Sheriff Mullen testified that he saw the appellant "stripping" the marijuana as he approached in his police car. Sheriff Mullen positively identified the substance held by the appellant as marijuana, and his expertise in this area was unchallenged by appellant at trial. This testimony is sufficient to establish actual possession. Furthermore, we are of the opinion that the circumstantial evidence sufficiently establishes that the appellant was in possession of the pile of marijuana which was found at the scene of the arrest and which was introduced into evidence at trial. In Massiate v. State (1963, Tex.Cr.App.), 365 S.W.2d 802, possession was defined as the "care, management and control" over the item in question. In Massiate, the defendant had been arrested after having been observed watering marijuana plants which were growing on land owned by the county. The defendant admitted that he had planted the marijuana some two months before. On appeal, his conviction for possession of marijuana was sustained, the court being satisfied that the defendant had exercised the necessary "care, management and control" over the marijuana to support a finding of possession. In the case at bar, it is not unreasonable to infer that the appellant and his cousin, using the two machetes, had cut the marijuana, and that they were interrupted by the Sheriff before they could place it in the plastic bags and leave the field. These facts, if inferred, are sufficient to sustain a finding that the appellant exercised the necessary care, management and control over the marijuana to constitute possession. Therefore, this Court concludes that the evidence is sufficient to sustain the conviction for illegal possession of marijuana.
Appellant lastly contends that State's Exhibits 2, 3, 4 and 5 were erroneously admitted into evidence. Exhibits 2 and 3 were plastic bags containing the marijuana found at the scene of the arrest. Exhibits 4 and 5 were envelopes containing samples of the contents of Exhibits 2 and 3 which were sent to the police laboratory for chemical analysis. Counsel for appellant argues that the contents of Exhibits 2 and 3 were not sufficiently connected with the appellant, and therefore, he contends, the Exhibits were inadmissible. Appellant also asserts that the contents of Exhibits 2 and 3 were not proven to have been unmixed with other containers of marijuana during storage.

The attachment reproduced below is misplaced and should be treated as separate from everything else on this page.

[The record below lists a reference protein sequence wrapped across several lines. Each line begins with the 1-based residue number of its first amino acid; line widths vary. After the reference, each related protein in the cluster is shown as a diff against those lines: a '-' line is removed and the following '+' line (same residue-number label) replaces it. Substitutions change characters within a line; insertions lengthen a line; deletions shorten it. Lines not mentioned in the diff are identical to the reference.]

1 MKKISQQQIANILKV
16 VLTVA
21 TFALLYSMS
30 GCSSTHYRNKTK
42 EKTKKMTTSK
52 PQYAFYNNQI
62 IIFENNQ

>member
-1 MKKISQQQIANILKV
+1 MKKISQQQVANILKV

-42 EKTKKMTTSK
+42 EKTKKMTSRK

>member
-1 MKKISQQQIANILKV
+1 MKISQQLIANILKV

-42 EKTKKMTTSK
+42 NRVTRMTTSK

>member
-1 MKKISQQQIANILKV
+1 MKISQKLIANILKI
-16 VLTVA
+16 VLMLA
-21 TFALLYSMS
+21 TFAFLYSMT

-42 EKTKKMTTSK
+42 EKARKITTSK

In regard to appellant's first argument, it is well established law that a foundation must be laid connecting the evidence with the defendant before it is admissible at trial. See, Dixon v. State (1963), 243 Ind. 654, 189 N.E.2d 715; Smith v. State (1961), 241 Ind. 598, 172 N.E.2d 673. We have already determined that the pile of marijuana found at the scene of the arrest was in the possession of the appellant. The Sheriff testified that he seized the marijuana (from the facts before us we justifiably infer that he placed it in the plastic bags found at the scene), and placed the bags in the trunk of the police car. Afterwards, he removed them from the trunk, tagged them for purposes of identification, and placed them in storage under lock and key. At trial, the Sheriff identified the bags as the ones seized at the time of appellant's arrest. This testimony established a foundation sufficient to connect the pile of marijuana found in appellant's possession with State's Exhibits 2 and 3 which were introduced at trial. Therefore, there was no error in regard to this matter.